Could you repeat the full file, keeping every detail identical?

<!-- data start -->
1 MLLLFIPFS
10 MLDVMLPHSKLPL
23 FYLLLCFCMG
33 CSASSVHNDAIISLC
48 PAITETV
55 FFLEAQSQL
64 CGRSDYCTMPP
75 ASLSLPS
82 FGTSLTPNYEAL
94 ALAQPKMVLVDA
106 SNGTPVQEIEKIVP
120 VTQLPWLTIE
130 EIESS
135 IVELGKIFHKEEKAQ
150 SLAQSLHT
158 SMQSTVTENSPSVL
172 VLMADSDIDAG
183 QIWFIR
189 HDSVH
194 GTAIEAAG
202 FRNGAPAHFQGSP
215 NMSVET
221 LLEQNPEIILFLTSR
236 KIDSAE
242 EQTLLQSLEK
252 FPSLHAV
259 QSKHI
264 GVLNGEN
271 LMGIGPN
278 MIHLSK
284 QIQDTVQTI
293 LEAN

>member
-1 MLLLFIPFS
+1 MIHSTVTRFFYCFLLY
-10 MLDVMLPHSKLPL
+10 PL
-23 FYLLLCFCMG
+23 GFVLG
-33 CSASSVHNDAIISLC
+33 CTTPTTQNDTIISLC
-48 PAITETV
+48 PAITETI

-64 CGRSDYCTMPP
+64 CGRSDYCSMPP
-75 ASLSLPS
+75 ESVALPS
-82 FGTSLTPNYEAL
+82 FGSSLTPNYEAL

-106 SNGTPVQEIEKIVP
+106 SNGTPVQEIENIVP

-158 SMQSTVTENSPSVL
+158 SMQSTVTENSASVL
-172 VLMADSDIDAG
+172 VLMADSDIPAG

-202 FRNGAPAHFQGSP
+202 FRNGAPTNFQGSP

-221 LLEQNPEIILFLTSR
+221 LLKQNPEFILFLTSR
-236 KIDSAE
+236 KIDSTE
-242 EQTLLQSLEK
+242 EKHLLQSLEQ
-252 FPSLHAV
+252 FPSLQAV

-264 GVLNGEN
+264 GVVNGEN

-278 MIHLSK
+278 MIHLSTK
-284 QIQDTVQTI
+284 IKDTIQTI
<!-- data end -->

1 MLLLFIPFS
10 MLDVMLPHSKLPL
23 FYLLLCFCMG
33 CSASSVHNDAIISLC
48 PAITETV
55 FFLEAQSQL
64 CGRSDYCTMPP
75 ASLSLPS
82 FGTSLTPNYEAL
94 ALAQPKMVLVDA
106 SNGTPVQEIEKIVP
120 VTQLPWLTIE
130 EIESS
135 IVELGKIFHKEEKAQ
150 SLAQSLHT
158 SMQSTVTENSPSVL
172 VLMADSDIDAG
183 QIWFIR
189 HDSVH
194 GTAIEAAG
202 FRNGAPAHFQGSP
215 NMSVET
221 LLEQNPEIILFLTSR
236 KIDSAE
242 EQTLLQSLEK
252 FPSLHAV
259 QSKHI
264 GVLNGEN
271 LMGIGPN
278 MIHLSK
284 QIQDTVQTI
293 LEAN

>member
-1 MLLLFIPFS
+1 MIHSTVTRFFYCFLLY
-10 MLDVMLPHSKLPL
+10 PL
-23 FYLLLCFCMG
+23 GFVLG
-33 CSASSVHNDAIISLC
+33 CTTPTTQNDTIISLC
-48 PAITETV
+48 PAITETI

-64 CGRSDYCTMPP
+64 CGRSDYCSMPP
-75 ASLSLPS
+75 ESVALPS
-82 FGTSLTPNYEAL
+82 FGSSLTPNYEAL

-106 SNGTPVQEIEKIVP
+106 SNGTPVQEIENIVP

-158 SMQSTVTENSPSVL
+158 SMQSTVTENSASVL
-172 VLMADSDIDAG
+172 VLMADSDIPAG

-202 FRNGAPAHFQGSP
+202 FRNGAPTNFQGSP

-221 LLEQNPEIILFLTSR
+221 LLKQNPEFILFLTSR
-236 KIDSAE
+236 KIDSTE
-242 EQTLLQSLEK
+242 EKHLLQSLEQ
-252 FPSLHAV
+252 FPSLQAV

-264 GVLNGEN
+264 GVVNGEN

-278 MIHLSK
+278 MIHLSTK
-284 QIQDTVQTI
+284 IKDTIQTI